Brookline to offer extended day kindergarten
Friday, December 20, 2013
BROOKLINE – At its meeting on Dec. 10, the Brookline School Board approved a proposal to offer parent-paid full-day kindergarten at Richard Maghakian Memorial School for the 2014-15 school year.
Based on anticipated enrollment, there will be two full-day classes and one traditional half-day class. An additional half-time teacher and half-time instructional assistant will need to be hired, but since the program will be self-funded through tuition, there is no expected impact on the budget.
Liz Perry, RMMS principal, addressed the board throughout the fall about the benefit of expanding the kindergarten program offered at the school, and modified her proposal until the current budget-neutral, parent-pay plan was approved.
RMMS began offering expanded day kindergarten in 2010 to help students with special needs.
According to Perry’s data, there has been a growing segment of students who could benefit from the intervention but have been unable to take advantage of EDK due to limited resources at the school. These include students who scored in the low to average range in literacy, numeracy, speech and fine and gross motor skills, as well as those who had no formal schooling prior to entering kindergarten.
Other families who don’t meet the academic criteria for an EDK program but prefer the schedule of a full-day class have chosen to enroll in private kindergarten.
Kindergarten walk-in registration was held early this year to assess interest in having a full-day option at RMMS. The administration would like to see more of Brookline’s 5-year-olds attend RMMS, and the new plan will help with reaching that goal.
Under the new plan, there will no longer be a specific EDK class for children who qualify. Regardless of academic and social skill level, all families who enroll in the full-day program will pay $350/month tuition, for an annual total of $3,500. Perry said that rate is comparable to what other nearby districts charge. A limited number of financial aid scholarships will be available.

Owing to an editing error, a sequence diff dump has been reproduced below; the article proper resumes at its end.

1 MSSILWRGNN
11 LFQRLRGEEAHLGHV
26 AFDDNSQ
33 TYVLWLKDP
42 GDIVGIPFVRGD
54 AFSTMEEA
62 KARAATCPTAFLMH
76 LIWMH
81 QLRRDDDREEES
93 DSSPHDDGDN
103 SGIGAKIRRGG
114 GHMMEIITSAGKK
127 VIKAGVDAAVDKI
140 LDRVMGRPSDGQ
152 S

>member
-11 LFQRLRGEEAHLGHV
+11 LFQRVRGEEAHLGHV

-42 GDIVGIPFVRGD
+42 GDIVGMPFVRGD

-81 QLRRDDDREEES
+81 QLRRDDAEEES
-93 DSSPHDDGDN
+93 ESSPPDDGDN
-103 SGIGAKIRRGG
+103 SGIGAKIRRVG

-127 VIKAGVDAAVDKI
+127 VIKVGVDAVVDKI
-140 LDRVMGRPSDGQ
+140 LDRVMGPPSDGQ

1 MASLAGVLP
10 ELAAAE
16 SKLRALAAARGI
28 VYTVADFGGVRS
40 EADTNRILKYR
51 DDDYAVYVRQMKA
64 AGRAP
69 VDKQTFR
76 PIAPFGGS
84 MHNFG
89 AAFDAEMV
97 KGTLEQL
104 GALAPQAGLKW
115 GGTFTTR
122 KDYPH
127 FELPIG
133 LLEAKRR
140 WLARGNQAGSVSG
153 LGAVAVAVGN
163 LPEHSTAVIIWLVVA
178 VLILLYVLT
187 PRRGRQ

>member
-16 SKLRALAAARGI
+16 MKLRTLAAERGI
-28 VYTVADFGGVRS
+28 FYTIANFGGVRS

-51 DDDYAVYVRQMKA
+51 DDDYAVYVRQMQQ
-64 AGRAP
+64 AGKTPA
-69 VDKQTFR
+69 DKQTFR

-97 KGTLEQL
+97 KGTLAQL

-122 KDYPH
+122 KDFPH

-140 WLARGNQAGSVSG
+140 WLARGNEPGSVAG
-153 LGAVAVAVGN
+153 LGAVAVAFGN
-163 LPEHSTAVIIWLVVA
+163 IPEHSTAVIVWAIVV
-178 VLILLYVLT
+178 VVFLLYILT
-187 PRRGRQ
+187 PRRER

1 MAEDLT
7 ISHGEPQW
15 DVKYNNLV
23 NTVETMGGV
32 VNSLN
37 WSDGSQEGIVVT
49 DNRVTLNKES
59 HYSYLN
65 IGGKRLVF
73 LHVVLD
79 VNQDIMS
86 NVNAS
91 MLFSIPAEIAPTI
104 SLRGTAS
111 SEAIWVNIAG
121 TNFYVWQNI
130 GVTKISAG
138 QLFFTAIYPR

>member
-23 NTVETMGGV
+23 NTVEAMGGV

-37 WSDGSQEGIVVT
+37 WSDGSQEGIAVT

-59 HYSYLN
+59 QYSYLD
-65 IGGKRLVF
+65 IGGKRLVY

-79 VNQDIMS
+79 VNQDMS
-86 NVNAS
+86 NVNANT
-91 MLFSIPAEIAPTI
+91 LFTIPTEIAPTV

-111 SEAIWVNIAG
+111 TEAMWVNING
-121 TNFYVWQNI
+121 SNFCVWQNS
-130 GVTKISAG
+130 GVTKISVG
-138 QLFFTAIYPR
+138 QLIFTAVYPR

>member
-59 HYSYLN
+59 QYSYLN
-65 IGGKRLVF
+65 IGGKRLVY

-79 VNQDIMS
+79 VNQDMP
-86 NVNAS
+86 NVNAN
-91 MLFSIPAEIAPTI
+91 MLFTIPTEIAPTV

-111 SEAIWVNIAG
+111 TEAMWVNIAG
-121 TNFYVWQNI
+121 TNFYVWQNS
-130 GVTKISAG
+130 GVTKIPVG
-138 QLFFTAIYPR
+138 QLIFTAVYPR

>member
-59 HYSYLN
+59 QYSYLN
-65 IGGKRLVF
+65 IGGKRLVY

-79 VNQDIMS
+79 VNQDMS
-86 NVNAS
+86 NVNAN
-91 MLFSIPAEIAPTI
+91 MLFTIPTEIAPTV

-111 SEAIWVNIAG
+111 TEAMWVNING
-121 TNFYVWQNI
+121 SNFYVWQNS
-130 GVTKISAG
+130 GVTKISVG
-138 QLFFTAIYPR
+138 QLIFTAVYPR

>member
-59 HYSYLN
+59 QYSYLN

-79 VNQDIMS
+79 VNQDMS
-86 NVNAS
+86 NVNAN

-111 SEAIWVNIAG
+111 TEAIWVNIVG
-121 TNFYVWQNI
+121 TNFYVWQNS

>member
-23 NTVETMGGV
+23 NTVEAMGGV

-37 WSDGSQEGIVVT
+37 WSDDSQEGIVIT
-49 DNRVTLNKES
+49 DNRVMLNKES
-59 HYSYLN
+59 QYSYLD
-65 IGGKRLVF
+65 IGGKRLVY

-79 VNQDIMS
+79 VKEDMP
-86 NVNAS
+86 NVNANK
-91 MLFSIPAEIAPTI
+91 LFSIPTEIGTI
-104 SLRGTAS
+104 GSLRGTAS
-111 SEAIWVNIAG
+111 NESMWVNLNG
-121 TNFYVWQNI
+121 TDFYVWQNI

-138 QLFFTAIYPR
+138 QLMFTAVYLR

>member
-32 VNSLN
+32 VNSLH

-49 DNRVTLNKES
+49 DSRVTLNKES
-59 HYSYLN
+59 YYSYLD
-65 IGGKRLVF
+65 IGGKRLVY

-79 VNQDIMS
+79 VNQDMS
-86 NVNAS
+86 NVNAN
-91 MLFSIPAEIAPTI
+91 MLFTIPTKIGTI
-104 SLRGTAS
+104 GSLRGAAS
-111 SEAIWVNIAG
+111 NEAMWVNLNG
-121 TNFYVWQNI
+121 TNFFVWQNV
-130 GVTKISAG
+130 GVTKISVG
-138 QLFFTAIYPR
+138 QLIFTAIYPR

“The tuition is very reasonable and we are hoping it will meet families’ needs and be appealing to most of our families,” Perry said.
The full-day program will run from 8:25 a.m.-2:55 p.m., the same schedule as the rest of the school.
Transportation services should be able to accommodate the increase in bus ridership for full-day kindergartners. There is enough classroom space in the school to accommodate the change. Class size will be limited to 20 students, and if enrollment targets aren’t met, the program will not be offered.
The half-day program, which is funded through state aid, will remain unchanged.
“Students in both the full-day and half-day programs receive high-quality instruction in math and language arts every morning aligned to (New Hampshire) state standards,” Perry explained in her proposal. “Students who participate in the full day have added enrichment and extension activities, such as art, music, computer, health, guidance, and physical education.
“The full day program will also provide an opportunity for students who are at risk to receive the appropriate interventions at a more relaxed pace. A rest period, lunch and outdoor play will be incorporated into each full day, as well as the opportunity for the development of social skills in both individual and cooperative group activities.”
Perry sent a letter home to families on Friday, Dec. 13 inviting parents to attend one of two informational sessions on Jan. 8 where information relating to class schedules, tuition and day care will be discussed. The sessions will be held at the school at 12:15 p.m. and 6 p.m.
For more information, text of the proposal as approved by the board can be found on the SAU41 web site at www.sau41.org/Brookline/draft-minutes/2013-12-10-BSD-Supporting-Material-Attachment.pdf.